Flight Attendants Are Pushing For Creation Of National No-Fly List To Ban Ill-Behaved Passengers

In an update from the head of the American Airlines flight attendants union, crewmembers were briefed on the union’s priorities, reflected in their discussions with Transportation Secretary Pete Buttigieg.

  • A third airline bailout, a small piece of which would fund paying workers at risk of furlough

  • Priority access to vaccines for flight attendants

  • A “a comprehensive ‘No-Fly List’ to further address threatening and abusive behavior on the airplane”

The proposed third airline bailout, currently a part of the stimulus package in the House of Representative, gives $15 billion more to airlines in exchange for not furloughing workers through September. The actual cost of keeping workers at-risk of furlough on payroll during that time at full pay and benefits is approximately $1 billion, the rest pocketed by airlines. (Since I don’t wish to debate the math, I’d stipulate $2 billion in payroll costs against a $15 billion bailout, much of which would go to airlines not furloughing anyone.)

The lack of merit in such a proposal is well-documented. And the issue of vaccine priority puts flight attendants into the same lobbying bucket as everyone else trying to fight over who should get special priority of those without as much political muscle. Fortunately (?) it shouldn’t be that long before we switch from people not being able to get vaccinated to begging people to go get vaccinated. (The union only “made it clear that Flight Attendants wishing to be vaccinated” get priority, emphasis mine.)

But under-covered perhaps is the desire for a national Do Not Fly list that’s no longer limited to national security as a justification. Now an individual airline may ban a passenger, the union wants such situations to mean the person is banned from all air travel (and then a next logical step: why should they be permitted on Amtrak or Greyhound if they’re such a threat?). They want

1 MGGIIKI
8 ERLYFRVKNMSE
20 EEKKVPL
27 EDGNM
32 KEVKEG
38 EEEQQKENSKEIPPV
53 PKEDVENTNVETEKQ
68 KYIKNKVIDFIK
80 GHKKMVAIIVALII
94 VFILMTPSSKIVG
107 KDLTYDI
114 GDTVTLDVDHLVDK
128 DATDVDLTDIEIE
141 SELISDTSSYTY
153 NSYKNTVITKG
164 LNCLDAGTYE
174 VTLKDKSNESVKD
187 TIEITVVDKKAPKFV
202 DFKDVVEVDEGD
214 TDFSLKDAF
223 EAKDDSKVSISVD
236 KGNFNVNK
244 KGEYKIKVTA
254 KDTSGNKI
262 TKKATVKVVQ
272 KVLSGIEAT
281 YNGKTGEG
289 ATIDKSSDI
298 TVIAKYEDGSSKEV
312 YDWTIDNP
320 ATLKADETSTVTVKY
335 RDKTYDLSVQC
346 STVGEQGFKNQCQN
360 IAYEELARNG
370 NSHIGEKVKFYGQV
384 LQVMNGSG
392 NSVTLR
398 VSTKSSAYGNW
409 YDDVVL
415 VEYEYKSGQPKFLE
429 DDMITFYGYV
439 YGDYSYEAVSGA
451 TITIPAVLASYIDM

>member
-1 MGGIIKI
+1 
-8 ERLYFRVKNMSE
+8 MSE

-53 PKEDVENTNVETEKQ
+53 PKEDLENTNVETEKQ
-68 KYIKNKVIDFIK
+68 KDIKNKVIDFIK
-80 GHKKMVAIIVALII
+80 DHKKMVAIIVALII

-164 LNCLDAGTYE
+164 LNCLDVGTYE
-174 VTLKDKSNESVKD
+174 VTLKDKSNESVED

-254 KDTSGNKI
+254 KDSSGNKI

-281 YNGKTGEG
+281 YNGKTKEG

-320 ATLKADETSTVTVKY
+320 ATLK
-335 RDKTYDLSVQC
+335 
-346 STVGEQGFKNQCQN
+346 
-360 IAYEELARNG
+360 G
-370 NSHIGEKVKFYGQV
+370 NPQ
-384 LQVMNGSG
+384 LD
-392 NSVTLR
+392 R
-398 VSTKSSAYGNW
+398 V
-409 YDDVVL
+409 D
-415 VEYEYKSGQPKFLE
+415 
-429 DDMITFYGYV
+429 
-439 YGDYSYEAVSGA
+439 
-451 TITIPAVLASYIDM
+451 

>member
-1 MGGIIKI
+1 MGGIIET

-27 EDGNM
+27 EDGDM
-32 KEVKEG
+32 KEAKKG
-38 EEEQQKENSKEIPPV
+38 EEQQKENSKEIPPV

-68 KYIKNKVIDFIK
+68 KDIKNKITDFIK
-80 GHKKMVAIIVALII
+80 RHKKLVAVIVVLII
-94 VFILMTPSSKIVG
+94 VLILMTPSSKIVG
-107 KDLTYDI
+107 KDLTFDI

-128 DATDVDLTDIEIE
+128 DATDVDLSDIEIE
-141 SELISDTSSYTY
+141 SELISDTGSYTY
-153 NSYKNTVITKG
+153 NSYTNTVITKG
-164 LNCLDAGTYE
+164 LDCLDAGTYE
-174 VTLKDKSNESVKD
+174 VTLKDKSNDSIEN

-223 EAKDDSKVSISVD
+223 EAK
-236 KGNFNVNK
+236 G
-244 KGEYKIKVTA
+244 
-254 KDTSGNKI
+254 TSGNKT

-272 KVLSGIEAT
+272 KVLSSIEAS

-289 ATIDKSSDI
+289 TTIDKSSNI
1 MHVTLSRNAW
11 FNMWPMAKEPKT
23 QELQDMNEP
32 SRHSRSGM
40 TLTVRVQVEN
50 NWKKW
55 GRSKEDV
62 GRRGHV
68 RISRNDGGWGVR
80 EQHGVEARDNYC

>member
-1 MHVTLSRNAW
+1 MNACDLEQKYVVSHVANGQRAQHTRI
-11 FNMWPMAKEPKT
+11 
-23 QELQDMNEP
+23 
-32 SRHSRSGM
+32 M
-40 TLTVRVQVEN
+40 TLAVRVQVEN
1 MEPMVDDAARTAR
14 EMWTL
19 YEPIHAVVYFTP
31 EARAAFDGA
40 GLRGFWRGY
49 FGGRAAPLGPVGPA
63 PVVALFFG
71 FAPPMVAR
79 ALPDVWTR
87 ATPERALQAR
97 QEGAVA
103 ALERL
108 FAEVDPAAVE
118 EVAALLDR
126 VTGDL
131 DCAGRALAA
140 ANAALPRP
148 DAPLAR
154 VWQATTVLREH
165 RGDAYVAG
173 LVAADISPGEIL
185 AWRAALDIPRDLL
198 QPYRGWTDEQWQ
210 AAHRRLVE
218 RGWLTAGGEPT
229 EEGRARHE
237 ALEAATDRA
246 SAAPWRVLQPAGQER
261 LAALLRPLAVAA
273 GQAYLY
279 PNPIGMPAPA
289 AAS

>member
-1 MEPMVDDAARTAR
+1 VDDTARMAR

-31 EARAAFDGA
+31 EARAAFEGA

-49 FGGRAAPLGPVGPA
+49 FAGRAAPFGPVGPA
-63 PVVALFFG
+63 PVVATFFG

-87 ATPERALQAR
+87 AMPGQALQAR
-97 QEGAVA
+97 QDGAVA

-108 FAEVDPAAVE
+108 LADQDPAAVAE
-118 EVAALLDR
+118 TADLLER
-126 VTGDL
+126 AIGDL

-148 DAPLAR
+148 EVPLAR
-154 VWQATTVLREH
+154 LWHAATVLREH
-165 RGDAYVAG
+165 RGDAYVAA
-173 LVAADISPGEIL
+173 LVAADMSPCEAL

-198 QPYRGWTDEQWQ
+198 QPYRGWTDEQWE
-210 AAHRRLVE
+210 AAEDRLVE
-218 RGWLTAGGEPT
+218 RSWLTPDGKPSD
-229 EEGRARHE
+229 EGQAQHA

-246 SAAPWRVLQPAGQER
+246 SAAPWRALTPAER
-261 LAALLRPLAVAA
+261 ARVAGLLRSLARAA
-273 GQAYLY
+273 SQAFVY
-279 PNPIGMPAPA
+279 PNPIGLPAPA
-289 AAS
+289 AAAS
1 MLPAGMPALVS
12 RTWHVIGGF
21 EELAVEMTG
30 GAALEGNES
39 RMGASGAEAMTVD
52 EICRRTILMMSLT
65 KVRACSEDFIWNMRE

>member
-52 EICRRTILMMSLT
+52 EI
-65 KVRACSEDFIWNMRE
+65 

• for “those who choose to act outside of this [behavioral] expectation need to face substantial consequences from the FAA.”

  • And “ensure that a passenger banned from one airline is not re-accommodated on another”

  • Not only should people be banned from flying when they engage in actions where that’s not spelled out as a punishment for their crime, but they should be banned upon simply being charged with some crimes, rather than convicted, including unrelated to aviation: “APFA strongly believes that those charged with crimes in relation to the riot of January 6 should be added to the DHS Terrorist Watchlist.”

These are the people meeting with the Secretary of Transportation. Who is representing your interests?

About Gary Leff

Gary Leff is one of the foremost experts in the field of miles, points, and frequent business travel - a topic he has covered since 2002. Co-founder of frequent flyer community InsideFlyer.com, emcee of the Freddie Awards, and named one of the "World's Top Travel Experts" by Conde' Nast Traveler (2010-Present) Gary has been a guest on most major news media, profiled in several top print publications, and published broadly on the topic of consumer loyalty. More About Gary »

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  1. When will people realize that taking away people’s rights without due process is a path down which we should never want to go. Sure, right now that power might be used against people whom you dislike or disagree with, but it won’t be long before it is turned against you or someone you like/disagree with. Those who commit crimes should be charged with said crime, tried by a jury of their peers, and sentenced to the statutory punishment for the crime for which they were convicted. Anything beyond or outside of that is the stuff of dictators and banana republics.